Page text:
By Michael Gryboski , Christian Post Reporter
October 26, 2016|3:41 pm

Election (Photo: Reuters/Joshua Roberts)

A "vote here" sign stands in front of the polling place at the Reformation Lutheran Church in Columbia, South Carolina February 20, 2016.

Choosing the future president of the United States of America is not the only decision voters across the nation will find themselves voting on come November 8.

Marijuana legalization, doctor assisted suicide, and repealing a constitutional measure that prohibits state funding of religious endeavors are on state ballots across the nation.

Less than two weeks away from the presidential election, these and over 150 other initiatives and proposals will be on the ballot in various states come the second Tuesday of November.

Marijuana Legalization

jpg Wikipedia Commons

Medical marijuana plants.


Election day 2016 will have ten ballot initiatives spread across nine states focused on the legalization of medical and recreational marijuana, a record number according to Ballotpedia.

Voters in Arizona, California, Maine, Massachusetts, and Nevada will decide whether or not to legalize recreational marijuana for adults over the age of 21.

Voters in Florida, Montana, and North Dakota will vote on referenda centered on legalizing marijuana for medicinal purposes.

Arkansas voters will have two measures centered on marijuana, known as Issue 6 and Issue 7, which have similar yet different results if passed.

Issue 6, if enacted, will legalize medical marijuana for 17 qualifying conditions, create a Medical Marijuana Commission, and direct tax revenue to various entities including vocational schools and technical institutes.

Issue 7, if enacted, will legalize medical marijuana for 56 qualifying conditions and allocates tax revenue for providing low-income patients with medicinal marijuana.

Should both Issue 6 and Issue 7 receive the necessary number of votes to pass, whichever Issue got the most "yes" votes will be enacted.

Public Funding for Religious Purposes

Ten Commandments (Photo: Reuters/Jon Herskovitz)

A Ten Commandants monument is seen in a fenced-off section of Oklahoma State Capitol grounds in Oklahoma City, Oklahoma, September 30, 2015. The Republican Party of Oklahoma has offered a home to a Ten Commandments monument soon to be removed from Capitol grounds for violating state law, saying its teaching are espoused by the party, officials said on Thursday.


Oklahoma voters will be deciding whether or not to repeal a state constitutional amendment that bars public money going to religious endeavors.

Known as State Question 790, the referendum seeks to repeal Article 2, Section 5 of the Oklahoma constitution.

"No public money or property shall ever be appropriated, applied, donated, or used, directly or indirectly, for the use, benefit, or support of any sect, church, denomination, or system of religion, or for the use, benefit, or support of any priest, preacher, minister, or other religious teacher or dignitary, or sectarian institution as such," reads the section.

The debate over the section is tied to a recent state supreme court decision that ruled against the display of the Ten Commandments on state capitol grounds, which cited Article 2, Section 5 as justification.

Supporters of SQ 790 include Oklahoma City Archbishop Paul S. Coakley, who takes especial issue with the section's historic linkage to anti-Catholic sentiment.

"What's worse is that if Section 5 were ever strictly applied in the way some anti-religion groups have asked it to be, it would be devastating to Catholic and other religious hospitals," stated Coakley.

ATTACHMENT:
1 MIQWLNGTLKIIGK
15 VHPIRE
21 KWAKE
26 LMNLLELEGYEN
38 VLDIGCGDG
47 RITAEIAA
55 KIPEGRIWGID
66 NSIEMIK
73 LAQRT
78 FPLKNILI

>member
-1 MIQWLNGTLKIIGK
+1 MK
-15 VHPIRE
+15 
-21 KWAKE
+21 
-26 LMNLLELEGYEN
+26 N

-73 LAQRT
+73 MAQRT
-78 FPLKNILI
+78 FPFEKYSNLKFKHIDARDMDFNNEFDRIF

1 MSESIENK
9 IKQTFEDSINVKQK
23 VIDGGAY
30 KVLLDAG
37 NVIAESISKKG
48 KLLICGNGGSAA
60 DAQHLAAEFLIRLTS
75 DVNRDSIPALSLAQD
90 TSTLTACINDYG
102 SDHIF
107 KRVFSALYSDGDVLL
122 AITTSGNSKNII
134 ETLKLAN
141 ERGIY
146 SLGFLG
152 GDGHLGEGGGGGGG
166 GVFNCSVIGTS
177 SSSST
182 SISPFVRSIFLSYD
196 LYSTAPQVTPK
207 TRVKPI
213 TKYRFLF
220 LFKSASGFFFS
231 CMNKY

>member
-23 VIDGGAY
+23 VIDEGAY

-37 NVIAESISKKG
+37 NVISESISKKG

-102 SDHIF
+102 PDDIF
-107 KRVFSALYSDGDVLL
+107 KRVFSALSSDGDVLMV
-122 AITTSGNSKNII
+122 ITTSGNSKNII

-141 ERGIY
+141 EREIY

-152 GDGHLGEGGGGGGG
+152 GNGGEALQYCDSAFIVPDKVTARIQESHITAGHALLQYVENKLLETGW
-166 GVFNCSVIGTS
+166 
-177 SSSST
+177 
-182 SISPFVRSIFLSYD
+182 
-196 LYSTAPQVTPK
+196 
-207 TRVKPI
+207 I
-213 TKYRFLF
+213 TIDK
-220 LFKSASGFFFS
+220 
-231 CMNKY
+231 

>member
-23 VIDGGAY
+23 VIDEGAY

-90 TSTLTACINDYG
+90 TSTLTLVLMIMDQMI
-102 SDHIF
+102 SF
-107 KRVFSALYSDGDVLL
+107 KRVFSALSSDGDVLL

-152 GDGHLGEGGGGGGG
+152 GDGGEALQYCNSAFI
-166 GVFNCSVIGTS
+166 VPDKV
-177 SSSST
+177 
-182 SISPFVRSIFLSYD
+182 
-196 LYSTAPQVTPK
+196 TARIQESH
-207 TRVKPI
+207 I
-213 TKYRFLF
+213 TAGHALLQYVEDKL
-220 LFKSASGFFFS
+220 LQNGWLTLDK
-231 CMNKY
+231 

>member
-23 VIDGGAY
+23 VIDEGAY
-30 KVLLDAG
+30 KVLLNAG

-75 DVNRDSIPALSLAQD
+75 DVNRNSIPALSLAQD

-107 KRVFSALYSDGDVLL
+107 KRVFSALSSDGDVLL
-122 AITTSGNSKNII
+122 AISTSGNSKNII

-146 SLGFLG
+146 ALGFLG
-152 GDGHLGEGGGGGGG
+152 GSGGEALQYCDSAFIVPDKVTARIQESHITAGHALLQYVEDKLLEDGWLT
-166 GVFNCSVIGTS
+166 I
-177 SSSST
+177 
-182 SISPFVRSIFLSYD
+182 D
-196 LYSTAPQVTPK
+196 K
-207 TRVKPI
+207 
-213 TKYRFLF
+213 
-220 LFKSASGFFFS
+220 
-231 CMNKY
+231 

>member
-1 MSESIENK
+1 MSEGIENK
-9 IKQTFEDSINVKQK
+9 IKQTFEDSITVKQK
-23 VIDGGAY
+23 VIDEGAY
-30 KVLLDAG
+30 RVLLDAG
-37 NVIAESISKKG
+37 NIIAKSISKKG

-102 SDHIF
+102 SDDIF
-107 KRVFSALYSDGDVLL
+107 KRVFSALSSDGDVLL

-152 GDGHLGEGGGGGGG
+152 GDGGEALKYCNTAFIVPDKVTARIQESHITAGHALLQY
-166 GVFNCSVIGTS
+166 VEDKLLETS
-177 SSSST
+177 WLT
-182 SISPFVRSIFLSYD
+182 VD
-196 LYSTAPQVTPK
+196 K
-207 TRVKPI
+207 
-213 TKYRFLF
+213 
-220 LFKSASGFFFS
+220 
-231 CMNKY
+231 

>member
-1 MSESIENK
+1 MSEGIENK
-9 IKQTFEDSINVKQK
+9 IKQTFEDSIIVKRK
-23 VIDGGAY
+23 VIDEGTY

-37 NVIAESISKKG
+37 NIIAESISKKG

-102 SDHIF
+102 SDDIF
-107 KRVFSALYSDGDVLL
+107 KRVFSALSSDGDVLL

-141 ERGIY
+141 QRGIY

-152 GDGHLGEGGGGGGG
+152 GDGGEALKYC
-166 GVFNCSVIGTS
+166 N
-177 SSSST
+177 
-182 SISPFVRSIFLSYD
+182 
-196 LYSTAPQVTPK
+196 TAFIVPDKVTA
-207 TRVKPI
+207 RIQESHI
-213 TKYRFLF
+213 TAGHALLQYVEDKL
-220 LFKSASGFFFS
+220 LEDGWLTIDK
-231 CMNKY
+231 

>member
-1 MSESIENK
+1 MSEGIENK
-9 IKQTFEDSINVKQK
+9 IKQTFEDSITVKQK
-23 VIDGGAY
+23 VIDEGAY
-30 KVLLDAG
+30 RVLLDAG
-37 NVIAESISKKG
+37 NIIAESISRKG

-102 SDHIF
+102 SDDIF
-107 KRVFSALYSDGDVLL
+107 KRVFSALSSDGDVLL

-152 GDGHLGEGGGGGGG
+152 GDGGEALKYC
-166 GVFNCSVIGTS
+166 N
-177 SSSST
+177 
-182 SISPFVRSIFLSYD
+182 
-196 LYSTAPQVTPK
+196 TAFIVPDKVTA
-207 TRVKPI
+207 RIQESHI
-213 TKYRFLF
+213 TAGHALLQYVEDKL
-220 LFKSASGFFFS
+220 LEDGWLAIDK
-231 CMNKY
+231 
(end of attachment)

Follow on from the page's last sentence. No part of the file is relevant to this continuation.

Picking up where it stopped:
"It is a 'Blaine Amendment,' one of a series of state constitutional provisions that were designed to exclude Catholics from providing religious education and from public life more generally. Repealing Section 5 would remove this black mark on Oklahoma's history."

Critics of the repeal effort include the Oklahoma chapter of the American Civil Liberties Union, which denounced SQ 790 as "a reckless attempt to weaken the religious liberty protections guaranteed by the Oklahoma Constitution."

"This ballot measure is an affront to principles of religious liberty that have been with us since our nation's founding and were so fundamental that the founders of our state saw fit to enshrine in our own constitution," stated the ACLU of Oklahoma.

Physician-Assisted Suicide

Euthanasia (Reuters/Shannon Stapleton)

Colorado voters will determine whether or not to approve a ballot measure that would allow for physician-assisted suicide under certain circumstances.

Known as Proposition 106 or "The End of Life Options Act," if passed the measure would legalize assisted death for terminally ill patients who have been given less than six months to live.

"To be eligible, the patient must be at least 18 years old, determined mentally capable by two physicians, and able to communicate an informed decision," explained Ballotpedia.

"Receiving aid-in-dying drugs would require one written request, witnessed by at least two other persons, and two oral requests. The measure would also allow a physician to prescribe the lethal drug to a terminally ill patient under certain conditions."

Proponents argue that the measure allows for people to die with dignity and avoid undue suffering while critics argue that the measure devalues human life and has been shown in other states to be poorly implemented.

"Organizations who advocate for the disabled are especially against the measure because the disabled community is especially targeted by this measure," said Jeff Hunt, director of the Centennial Institute at Colorado Christian University, to the Daily Signal.

"With doctor-assisted suicide, there is no oversight or review from an outside party. The only oversight or review that occurs is from the doctor who is administering the death."

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